Surviving you relationships by Sgt. Betsy Branter Smith

Cops have a notoriously high divorce rate, but divorce statistics are only part of the story. Think about all the engagements, live-in boyfriend/girlfriend situations, or same-sex partnerships that don’t work out either.  Let’s face it, we tend to be lousy at intimate relationships.In the Street Survivalseminar, we talk about surviving this job not only physically and tactically, but emotionally, and a large part of our survival is dependant upon the success of our personal relationships. I can’t tell you how many officers have come up to me after a seminar and said “All this time, I thought it was all my wife’s fault that we don’t get along, but now I’m beginning to understand that it might just be me.”

The majority of the research and writings on this topic tend to focus on what our spouses can do to make our marriages better. If only our partners would change their attitudes, be more understanding, learn to communicate better, and deal more successfully with the day-to-day stressors that “we,” the cops, face we’d all be happier.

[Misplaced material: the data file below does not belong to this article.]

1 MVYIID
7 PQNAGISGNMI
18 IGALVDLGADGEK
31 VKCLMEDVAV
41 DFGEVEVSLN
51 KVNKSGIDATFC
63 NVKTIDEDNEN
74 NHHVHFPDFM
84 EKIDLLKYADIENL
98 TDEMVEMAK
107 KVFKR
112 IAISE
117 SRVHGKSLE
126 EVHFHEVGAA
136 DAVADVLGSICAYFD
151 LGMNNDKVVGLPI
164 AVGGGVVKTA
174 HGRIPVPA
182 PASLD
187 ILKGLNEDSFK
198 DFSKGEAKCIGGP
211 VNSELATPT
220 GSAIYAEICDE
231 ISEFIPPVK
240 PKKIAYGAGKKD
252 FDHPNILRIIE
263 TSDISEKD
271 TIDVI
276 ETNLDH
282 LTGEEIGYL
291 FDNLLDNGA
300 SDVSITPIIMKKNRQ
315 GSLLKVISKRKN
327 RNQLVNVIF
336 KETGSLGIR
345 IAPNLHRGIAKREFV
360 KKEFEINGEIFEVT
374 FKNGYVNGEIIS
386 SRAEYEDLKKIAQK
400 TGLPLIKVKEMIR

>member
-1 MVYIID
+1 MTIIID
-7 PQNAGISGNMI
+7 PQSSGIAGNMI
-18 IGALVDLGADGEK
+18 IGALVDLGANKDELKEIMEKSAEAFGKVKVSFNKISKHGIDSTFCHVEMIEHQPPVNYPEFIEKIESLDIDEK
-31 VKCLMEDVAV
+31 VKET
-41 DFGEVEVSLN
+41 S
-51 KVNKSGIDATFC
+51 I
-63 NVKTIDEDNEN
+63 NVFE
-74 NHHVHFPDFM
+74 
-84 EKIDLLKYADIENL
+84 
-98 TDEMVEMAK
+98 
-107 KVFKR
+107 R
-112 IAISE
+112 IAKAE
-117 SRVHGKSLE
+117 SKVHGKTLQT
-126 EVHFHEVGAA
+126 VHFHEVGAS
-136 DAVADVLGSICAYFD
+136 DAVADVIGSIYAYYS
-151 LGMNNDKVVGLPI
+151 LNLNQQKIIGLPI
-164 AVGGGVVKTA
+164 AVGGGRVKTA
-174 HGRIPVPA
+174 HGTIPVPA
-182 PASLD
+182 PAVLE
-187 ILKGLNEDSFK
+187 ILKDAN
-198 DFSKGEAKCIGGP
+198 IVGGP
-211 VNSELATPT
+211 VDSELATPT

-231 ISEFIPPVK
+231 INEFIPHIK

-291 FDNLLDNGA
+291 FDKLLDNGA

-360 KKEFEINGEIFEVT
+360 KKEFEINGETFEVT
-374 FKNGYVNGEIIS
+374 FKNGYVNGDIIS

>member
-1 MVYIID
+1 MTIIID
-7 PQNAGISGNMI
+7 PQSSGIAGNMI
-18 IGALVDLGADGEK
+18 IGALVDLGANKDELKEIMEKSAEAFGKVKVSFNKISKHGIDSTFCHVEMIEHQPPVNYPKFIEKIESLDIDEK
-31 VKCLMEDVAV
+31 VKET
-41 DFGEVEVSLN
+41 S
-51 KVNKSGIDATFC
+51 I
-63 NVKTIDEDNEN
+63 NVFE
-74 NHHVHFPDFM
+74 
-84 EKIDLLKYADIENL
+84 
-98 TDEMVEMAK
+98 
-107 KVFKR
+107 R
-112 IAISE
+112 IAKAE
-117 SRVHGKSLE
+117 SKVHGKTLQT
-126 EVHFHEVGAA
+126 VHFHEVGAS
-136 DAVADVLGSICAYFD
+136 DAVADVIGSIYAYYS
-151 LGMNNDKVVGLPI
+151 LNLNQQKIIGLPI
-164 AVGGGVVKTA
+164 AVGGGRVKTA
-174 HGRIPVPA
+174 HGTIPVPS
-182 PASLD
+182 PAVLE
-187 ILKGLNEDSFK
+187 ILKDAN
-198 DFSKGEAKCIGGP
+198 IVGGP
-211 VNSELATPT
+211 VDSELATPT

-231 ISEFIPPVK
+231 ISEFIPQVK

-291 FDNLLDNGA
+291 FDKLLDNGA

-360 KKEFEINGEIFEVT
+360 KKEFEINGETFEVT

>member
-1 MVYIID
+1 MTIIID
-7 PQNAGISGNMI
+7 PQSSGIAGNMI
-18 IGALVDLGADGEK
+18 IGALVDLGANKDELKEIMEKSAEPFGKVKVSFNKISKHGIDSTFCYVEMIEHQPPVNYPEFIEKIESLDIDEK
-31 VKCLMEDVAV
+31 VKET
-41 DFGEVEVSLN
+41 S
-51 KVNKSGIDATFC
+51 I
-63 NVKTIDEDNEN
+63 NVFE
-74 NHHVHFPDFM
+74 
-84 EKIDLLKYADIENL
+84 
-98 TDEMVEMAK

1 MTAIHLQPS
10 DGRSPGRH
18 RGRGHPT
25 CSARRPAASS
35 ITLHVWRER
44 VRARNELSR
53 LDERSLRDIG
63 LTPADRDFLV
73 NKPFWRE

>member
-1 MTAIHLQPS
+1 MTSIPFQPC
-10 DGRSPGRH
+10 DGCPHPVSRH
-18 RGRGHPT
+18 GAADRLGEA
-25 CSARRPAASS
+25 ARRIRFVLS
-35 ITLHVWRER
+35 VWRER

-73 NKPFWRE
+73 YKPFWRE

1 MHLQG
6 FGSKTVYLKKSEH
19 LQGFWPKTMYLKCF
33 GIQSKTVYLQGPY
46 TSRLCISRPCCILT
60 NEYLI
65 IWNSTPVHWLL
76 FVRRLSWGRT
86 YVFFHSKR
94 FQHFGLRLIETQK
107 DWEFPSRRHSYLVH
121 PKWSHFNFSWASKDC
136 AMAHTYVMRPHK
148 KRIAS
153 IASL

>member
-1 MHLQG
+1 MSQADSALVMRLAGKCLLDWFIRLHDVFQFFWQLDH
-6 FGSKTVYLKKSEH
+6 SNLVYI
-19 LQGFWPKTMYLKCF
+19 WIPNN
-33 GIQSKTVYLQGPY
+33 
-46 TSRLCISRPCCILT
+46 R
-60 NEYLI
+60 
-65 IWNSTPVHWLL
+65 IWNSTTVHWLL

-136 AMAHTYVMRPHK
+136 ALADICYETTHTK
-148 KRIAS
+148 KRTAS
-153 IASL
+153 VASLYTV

I’m suggesting that those of us with the badge look in the mirror, look into our hearts, and try to figure out what we can do to improve our relationships; here are a few suggestions:

 

  • Watch how you talk to and treat those you love. Do you give orders or make requests when you get home? Do you work your tail off to help out a citizen while you’re on duty but when you get home it’s just too much trouble to help fold the laundry or take out the garbage?  Sometimes we treat strangers, our co-workers, or the citizens better than we do our own families.  I had a revelation a few years ago during a heated argument with my husband, a former police lieutenant. He said to me “Don’t talk to me like one of your officers!” And I spontaneously shot back with “I would never talk to my officers the way I talk to you!”  Holy cow!  I really like the guys who work for me, but I adore my husband, and yet here I was, talking to him like some incompetent rookie that was about to get terminated. Take a good, hard look at how you communicate with your loved ones. Pay attention not only to your words, but your gestures, your tone of voice, your general demeanor.  Do you talk to them like the precious people they are, or do you need to do some work on your communication skills at home?